|  BlueWolf's Howl   | Comics and Art  | Higher Level  | Photography  | Poetry and Stories  |
|  Chess  |  Letterboxing  |
|  2003 Blogathon Archive  |   2005 Blogathon Archive  | 8th Layer Archive  | Blue702 Archive  |

BlueWolf's Howl

« HFS | Bluewolf's Howl | Here we go again... »

September 14, 2003

Routing all the way...

Yes, my absence indicates that I've actually been sleeping studying....

It may have been the BSCN book that I read, but the chapters are flowing smoothly. I'm getting all the "Do I Know This Already?" material correct...and still reading the chapter. And naturally, I'm doing well on the quiz at the end of the chapter (so far). If the studying continues (and in this manner), I should be prepared for the exam at the end of the month.

The exciting part (well, exciting to me) is that I'm seeing a difference. I'm very aware that I know more now than I did last year or the year before. There's a number of things that I can now look back at and say "I didn't know that then...but I DO know that now."

Two of those things are subnetting and supernetting. They are some very confusing and difficult subjects. Looking back on my studies... I first learned subnetting when it was all dotted decimal. The common method for learning subnets involved memorizing tables of subnet masks, networks and hosts. It was rote. I hate rote. I hate memorizing lists of things. The 2n-2 formula for the number of hosts or the number of networks was easy. I can learn and apply a formula. But, the list of subnets was hard to learn and easy to forget.

Subnetting is something that crops up in almost every network-type exam. You'll find subnetting and supernetting questions on both Microsoft and Cisco exams (and many others too). After I first learned subnetting, the shortcut way of displaying subnet masks started to gain popularity. I was used to or .... and now they're throwing addresses at me that have a /27 or /21 at the end of them! When I first started dealing with this, I had a hard time. I would translate it into what I knew and then went from there... It added an extra step or two and took more time to answer the questions than was allowed. It was grueling and I had to fight my way through it.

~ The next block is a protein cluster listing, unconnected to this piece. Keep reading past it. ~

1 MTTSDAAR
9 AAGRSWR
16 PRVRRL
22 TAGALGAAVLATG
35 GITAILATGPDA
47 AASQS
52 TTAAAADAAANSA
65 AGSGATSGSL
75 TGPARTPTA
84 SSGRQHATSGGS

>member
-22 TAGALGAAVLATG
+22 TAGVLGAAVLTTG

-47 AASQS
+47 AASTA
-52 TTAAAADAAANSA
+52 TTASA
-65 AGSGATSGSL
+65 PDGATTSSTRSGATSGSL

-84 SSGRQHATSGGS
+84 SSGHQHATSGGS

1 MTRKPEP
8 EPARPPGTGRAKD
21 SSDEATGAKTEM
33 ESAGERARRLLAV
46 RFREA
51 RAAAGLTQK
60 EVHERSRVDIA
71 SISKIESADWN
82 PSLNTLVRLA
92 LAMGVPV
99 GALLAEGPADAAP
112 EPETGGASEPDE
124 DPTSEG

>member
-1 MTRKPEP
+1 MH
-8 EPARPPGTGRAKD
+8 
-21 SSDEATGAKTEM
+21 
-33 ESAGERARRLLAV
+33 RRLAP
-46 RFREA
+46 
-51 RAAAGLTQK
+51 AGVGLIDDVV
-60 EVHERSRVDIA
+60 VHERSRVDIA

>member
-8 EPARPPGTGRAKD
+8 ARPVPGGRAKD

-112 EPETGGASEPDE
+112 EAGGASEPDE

Then I had to recertify for the CCNA. It was something that I really didn't want to do. I had hoped to attain the next level (CCNP) and not have to recertify. But, things didn't turn out that way. So, I bought the latest CCNA book and began to prepare. [I passed that exam last year.] I know I've posted about "subnetting in your head" before... Well, it's true. Once I landed on that, I was free of rote. I no longer had to memorize anything to do with subnetting. I could just figure it out. And I could just figure it out very quickly.

The wonderful part is: once you know subnetting in that manner...it also applies to supernetting (address aggregation). It's almost like I can just look at it and *SEE* the answer... And I shortcut right to the heart of the matter and get the answer much more quickly!

It's really a joy to know that you've mastered something like that. I can now count those type of questions as "cakewalk" questions. Now...what *else* do I need to know for this exam....???

*sticking my head back in the book* Only 15 more days until T-Day (Testing Day). Let's see what other routing concepts I can claim mastery over by that time...

Posted by BlueWolf on September 14, 2003 03:06 PM